Solar Energy

E-mail Print PDF

Solar Energy

We know that the sun is simply our nearest star. Without it, life would not exist on our planet. We use the sun's energy every day in many different ways.

When we hang laundry outside to dry in the sun, we are using the sun's heat to do work -- drying our clothes.

Plants use the sun's light to make food. Animals eat plants for food. And as we learned in Chapter 5, decaying plants hundreds of millions of years ago produced the coal, oil and natural gas that we use today. So, fossil fuels is actually sunlight stored millions and millions of years ago.

Indirectly, the sun or other stars are responsible for ALL our energy. Even nuclear energy comes from a star because the uranium atoms used in nuclear energy were created in the fury of a nova - a star exploding.

Let's look at ways in which we can use the sun's energy.

Solar Hot Water

Solar water heaters—also called solar domestic hot water systems—can be a cost-effective way to generate hot water for your home. They can be used in any climate, and the fuel they use—sunshine—is free.
How They Work

Solar water heating systems include storage tanks and solar collectors. There are two types of solar water heating systems: active, which have circulating pumps and controls, and passive, which don't.

Most solar water heaters require a well-insulated storage tank. Solar storage tanks have an additional outlet and inlet connected to and from the collector. In two-tank systems, the solar water heater preheats water before it enters the conventional water heater. In one-tank systems, the back-up heater is combined with the solar storage in one tank.

Solar Thermal Electricity

Solar energy can also be used to make electricity.

Some solar power plants, like the one in the picture to the right in California's Mojave Desert, use a highly curved mirror called a parabolic trough to focus the sunlight on a pipe running down a central point above the curve of the mirror. The mirror focuses the sunlight to strike the pipe, and it gets so hot that it can boil water into steam. That steam can then be used to turn a turbine to make electricity.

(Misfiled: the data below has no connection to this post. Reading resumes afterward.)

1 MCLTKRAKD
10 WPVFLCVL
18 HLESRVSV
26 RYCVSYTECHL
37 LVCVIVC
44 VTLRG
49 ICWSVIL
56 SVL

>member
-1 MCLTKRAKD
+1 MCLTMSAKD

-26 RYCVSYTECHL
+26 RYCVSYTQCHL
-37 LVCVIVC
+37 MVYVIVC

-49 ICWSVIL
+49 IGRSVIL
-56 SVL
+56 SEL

Luz Solar Power Plant In California's Mojave desert, there are huge rows of solar mirrors arranged in what's called "solar thermal power plants" that use this idea to make electricity for more than 350,000 homes. The problem with solar energy is that it works only when the sun is shining. So, on cloudy days and at night, the power plants can't create energy. Some solar plants, are a "hybrid" technology. During the daytime they use the sun. At night and on cloudy days they burn natural gas to boil the water so they can continue to make electricity.

Another form of solar power plants to make electricity is called a Central Tower Power Plant, like the one to the right - the Solar Two Project.

Sunlight is reflected off 1,800 mirrors circling the tall tower. The mirrors are called heliostats and move and turn to face the sun all day long.

Solar Two Project The light is reflected back to the top of the tower in the center of the circle where a fluid is turned very hot by the sun's rays. That fluid can be used to boil water to make steam to turn a turbine and a generator.

This experimental power plant is called Solar II. It was re-built in California's desert using newer technologies than when it was first built in the early 1980s. Solar II will use the sunlight to change heat into mechanical energy in the turbine.

The power plant will make enough electricity to power about 10,000 homes. Scientists say larger central tower power plants can make electricity for 100,000 to 200,000 homes.

Solar Cells or Photovoltaic Energy

We can also change the sunlight directly to electricity using solar cells.

Solar cells are also called photovoltaic cells - or PV cells for short - and can be found on many small appliances, like calculators, and even on spacecraft. They were first developed in the 1950s for use on U.S. space satellites. They are made of silicon, a special type of melted sand.

When sunlight strikes the solar cell, electrons (red circles) are knocked loose. They move toward the treated front surface (dark blue color). An electron imbalance is created between the front and back. When the two surfaces are joined by a connector, like a wire, a current of electricity occurs between the negative and positive sides.

These individual solar cells are arranged together in a PV module and the modules are grouped together in an array. Some of the arrays are set on special tracking devices to follow sunlight all day long.

The electrical energy from solar cells can then be used directly. It can be used in a home for lights and appliances. It can be used in a business. Solar energy can be stored in batteries to light a roadside billboard at night. Or the energy can be stored in a battery for an emergency roadside cellular telephone when no telephone wires are around.

Some experimental cars also use PV cells. They convert sunlight directly into energy to power electric motors on the car.

But when most of us think of solar energy, we think of satellites in outer space. Here's a picture of solar panels extending out from a satellite.

Last Updated on Saturday, 07 August 2010 21:23  

See also:

Add comment

Security code

AddThis Social Bookmark Button

Content on this page requires a newer version of Adobe Flash Player.

Get Adobe Flash player

Jamaican Quotes

"Every day bucket go a well, one day di bucket bottom mus drop out".